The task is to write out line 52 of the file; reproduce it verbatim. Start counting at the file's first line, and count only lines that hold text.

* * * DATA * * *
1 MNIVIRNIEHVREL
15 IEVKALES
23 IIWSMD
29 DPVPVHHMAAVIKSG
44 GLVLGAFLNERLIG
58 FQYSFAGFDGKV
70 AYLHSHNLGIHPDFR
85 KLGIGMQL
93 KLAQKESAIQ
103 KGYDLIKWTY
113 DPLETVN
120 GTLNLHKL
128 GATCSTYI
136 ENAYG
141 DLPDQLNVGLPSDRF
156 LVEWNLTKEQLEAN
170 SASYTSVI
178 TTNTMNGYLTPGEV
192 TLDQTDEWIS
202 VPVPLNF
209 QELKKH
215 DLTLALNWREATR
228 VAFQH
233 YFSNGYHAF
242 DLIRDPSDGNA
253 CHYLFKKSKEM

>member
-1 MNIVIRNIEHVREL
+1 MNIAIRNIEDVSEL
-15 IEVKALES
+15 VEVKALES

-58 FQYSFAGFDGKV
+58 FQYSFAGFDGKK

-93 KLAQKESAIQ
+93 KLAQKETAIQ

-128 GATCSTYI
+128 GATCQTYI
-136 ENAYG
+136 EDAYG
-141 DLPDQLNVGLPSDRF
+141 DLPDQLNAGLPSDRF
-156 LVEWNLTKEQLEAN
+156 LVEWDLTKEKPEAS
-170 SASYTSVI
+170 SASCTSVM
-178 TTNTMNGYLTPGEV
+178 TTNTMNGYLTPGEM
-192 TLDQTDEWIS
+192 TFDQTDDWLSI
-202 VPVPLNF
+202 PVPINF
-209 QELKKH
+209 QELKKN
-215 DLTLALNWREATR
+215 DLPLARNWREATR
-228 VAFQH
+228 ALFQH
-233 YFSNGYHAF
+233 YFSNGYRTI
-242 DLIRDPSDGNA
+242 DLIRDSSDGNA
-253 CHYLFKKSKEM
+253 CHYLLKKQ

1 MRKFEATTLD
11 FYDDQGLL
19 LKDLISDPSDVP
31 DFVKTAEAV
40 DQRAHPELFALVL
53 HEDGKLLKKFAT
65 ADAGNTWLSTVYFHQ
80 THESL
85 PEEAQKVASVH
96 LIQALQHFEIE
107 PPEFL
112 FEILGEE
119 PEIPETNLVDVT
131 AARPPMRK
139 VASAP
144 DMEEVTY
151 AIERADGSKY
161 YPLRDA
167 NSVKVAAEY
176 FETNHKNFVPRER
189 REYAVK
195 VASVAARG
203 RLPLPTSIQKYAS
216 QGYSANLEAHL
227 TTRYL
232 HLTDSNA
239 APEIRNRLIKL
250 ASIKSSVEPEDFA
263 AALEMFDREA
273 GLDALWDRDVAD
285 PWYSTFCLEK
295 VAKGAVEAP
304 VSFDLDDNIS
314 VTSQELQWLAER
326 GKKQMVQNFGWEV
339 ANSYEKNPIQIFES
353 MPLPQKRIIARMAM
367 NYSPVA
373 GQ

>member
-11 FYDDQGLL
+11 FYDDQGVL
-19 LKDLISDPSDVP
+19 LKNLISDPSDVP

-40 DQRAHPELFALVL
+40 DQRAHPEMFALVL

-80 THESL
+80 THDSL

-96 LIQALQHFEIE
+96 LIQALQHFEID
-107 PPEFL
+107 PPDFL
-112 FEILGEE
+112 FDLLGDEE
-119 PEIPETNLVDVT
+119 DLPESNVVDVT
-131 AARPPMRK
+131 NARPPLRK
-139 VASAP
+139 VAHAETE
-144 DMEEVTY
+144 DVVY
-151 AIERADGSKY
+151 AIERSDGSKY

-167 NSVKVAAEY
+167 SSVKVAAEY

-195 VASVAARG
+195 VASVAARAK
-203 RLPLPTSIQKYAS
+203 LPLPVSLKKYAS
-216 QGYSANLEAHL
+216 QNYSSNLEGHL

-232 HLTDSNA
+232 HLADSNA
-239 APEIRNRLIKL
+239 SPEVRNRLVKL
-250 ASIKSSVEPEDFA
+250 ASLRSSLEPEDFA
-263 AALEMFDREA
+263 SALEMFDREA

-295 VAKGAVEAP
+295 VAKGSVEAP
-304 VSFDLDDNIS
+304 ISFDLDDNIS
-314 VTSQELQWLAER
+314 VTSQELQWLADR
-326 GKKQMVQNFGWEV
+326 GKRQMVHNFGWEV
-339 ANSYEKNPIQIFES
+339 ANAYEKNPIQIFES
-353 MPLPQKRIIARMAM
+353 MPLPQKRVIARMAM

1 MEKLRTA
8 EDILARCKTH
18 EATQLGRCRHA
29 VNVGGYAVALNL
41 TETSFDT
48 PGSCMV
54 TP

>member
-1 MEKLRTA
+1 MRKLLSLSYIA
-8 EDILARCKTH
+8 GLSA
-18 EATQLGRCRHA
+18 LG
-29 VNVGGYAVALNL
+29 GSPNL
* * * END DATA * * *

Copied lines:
-209 QELKKH